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All eyes to sea as Le Havre's ship comes in.

All eyes to sea as Le Havre's ship comes in

Wet and cold, warm and sunny, the Boulevard de Strasbourg, Le Havre's coffee street, has a weather as fickle as the coffee market. Perhaps this tempestuous backdrop for one of Europe's great centers for physical coffee--coffee you can actually run your fingers through--explains the unusual calm and philosophic ambiance of its coffee scene. Like the uncertain fortunes of the coffee market itself, weather in Le Havre is an inescapable fact of life and one takes it in stride.

As for trading, little has apparently changed in recent months in Le Havre. The sense of rivalry with Paris persists. Traders remain generally divided into two camps, those specializing in service to French roasters, particularly the smaller ones, and typified by such trading houses as Jobin, Langlois and Loevenbruck, and those with more international leanings, such as SCRD (Raoul-Duval), Eurocafe, Delamare and Intercafsa (the new name for Seicao). There's not been much concentration here, although Jobin merged last year with SCRD. Some new faces have come to the Boulevard, some familiar ones are gone. The dire straits of the '86 market have been weathered.

Beneath the surface of steadfast continuity, however, one finds important developments in Le Havre that will surely affect the Boulevard's future: Le Havre is serving an increasingly important regional roasting industry; as a coffee port Le Havre has emerged with a unique service package that should reassert its place in the pan-European network. These developments mean that Le Havre is both gaining a larger local market as a base for its coffee, seen strikingly in the activities of such roasters as LePorq and Vadour Danon, while pursuing a highly competitive course in relation to competing European coffee ports such as Antwerp and Rotterdam.

The Port remains very much the soul of coffee in Le Havre. The city is not large; the port is all. Although fairly numerous and competitive among themselves, the importers, brokers and forwarders are also a closely-knit family with the port as their rallying ground. The coffee landscape of Le Havre is dominated by the International Coffee Trade Union, Robert Jehan is president, with 16 members from trade and industry; by Societe des Receveurs de Cafe (SRC), Lucien Giguet, president, with five importers and two forwarders as members; and by the port itself, where fittingly enough the very active chairman of the board is Hubert Raoul-Duval (of SCRD), a man with coffee in his blood.

In the future, the port is to be considerably larger as major expansions are completed, and this will bear on coffee as well. But primarily, the challenge in Le Havre today is to `market' the wealth of existing services and advantages that already constitute coffee in the port. Le Havre has no close competition as France's foremost coffee port. It handled 240,000 tons of coffee in 1987, of which 180,000 tons were cleared for domestic use. The Port's strength in coffee is due in part to its huge free trade zone and status as operational for both Paris-Le Havre and London Terminal markets. Its strength is also based on an impressive range of facilities, services and shipping lines.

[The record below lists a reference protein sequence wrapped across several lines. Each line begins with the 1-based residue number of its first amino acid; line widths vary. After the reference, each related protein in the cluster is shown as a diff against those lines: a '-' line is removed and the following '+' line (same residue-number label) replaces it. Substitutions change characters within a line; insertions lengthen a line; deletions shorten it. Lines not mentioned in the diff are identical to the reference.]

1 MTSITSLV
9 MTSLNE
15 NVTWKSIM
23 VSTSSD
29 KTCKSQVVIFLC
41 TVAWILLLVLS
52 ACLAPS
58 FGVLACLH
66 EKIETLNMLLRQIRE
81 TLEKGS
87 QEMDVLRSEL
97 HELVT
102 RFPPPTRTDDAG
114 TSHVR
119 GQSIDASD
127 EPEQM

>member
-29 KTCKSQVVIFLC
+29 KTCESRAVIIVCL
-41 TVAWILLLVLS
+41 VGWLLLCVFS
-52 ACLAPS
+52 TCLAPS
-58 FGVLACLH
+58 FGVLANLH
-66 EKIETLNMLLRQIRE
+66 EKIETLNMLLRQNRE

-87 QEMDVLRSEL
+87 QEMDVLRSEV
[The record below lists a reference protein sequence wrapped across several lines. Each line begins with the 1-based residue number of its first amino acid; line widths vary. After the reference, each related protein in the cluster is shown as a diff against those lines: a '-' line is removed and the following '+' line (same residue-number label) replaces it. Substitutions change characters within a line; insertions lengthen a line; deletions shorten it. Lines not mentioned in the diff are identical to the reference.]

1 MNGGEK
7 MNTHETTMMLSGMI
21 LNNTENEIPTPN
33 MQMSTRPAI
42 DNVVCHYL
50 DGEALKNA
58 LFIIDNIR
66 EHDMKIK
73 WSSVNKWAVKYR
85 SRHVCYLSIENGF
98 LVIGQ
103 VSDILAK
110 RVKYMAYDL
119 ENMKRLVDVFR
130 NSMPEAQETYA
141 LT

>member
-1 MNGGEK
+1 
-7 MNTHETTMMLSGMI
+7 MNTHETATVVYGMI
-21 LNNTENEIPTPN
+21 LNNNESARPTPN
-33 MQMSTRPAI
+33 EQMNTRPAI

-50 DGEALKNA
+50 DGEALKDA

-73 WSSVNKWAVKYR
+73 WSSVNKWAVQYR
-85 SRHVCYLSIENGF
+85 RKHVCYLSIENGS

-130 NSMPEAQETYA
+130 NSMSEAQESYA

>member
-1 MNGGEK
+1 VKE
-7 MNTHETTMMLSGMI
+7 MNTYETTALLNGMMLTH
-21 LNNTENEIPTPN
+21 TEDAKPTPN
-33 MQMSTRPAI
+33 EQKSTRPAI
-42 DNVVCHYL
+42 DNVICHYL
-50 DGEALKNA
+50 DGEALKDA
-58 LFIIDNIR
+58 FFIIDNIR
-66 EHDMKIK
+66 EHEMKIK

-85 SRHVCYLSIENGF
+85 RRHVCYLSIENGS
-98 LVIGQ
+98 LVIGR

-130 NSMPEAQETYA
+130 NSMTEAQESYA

Le Havre offers 70,000 sq. meters of coffee-designated warehouse space. This is supported by a complete menu of professional coffee handling services, by SRC and Same Delamare, and augmented by the capabilities of the new SRC coffee silo--one of only three serving Europe.

Location is also a factor. Le Havre is both the first port of call in northern Europe for ships sailing from producing countries, and the last port of call for ships bound for North America. This makes Le Havre a nexus in transhipment and reshipment traffic.

The port is bullish on coffee these days, and is probably giving coffee more specific attention than any other large European port. Examples of this include recent large investments--to centralize computer operation for all coffee warehouses--and a cost-cutting strategy for coffee. Last year the port helped organize an agreement on reception terms that in sum has lowered transit costs on coffee through Le Havre by 20 percent.

PHOTO : Le Havre is France's leading coffee port and a vital link in northern European coffee

PHOTO : shipping and trading. Currently, the port is aggressively wooing coffee with an impressive

PHOTO : array of coffee facilities and services, and with cost-cutting measures.
COPYRIGHT 1989 Lockwood Trade Journal Co., Inc.
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Title Annotation:Le Havre, France, coffee port
Author:Bell, Jonathan
Publication:Tea & Coffee Trade Journal
Date:Jun 1, 1989
Words:728
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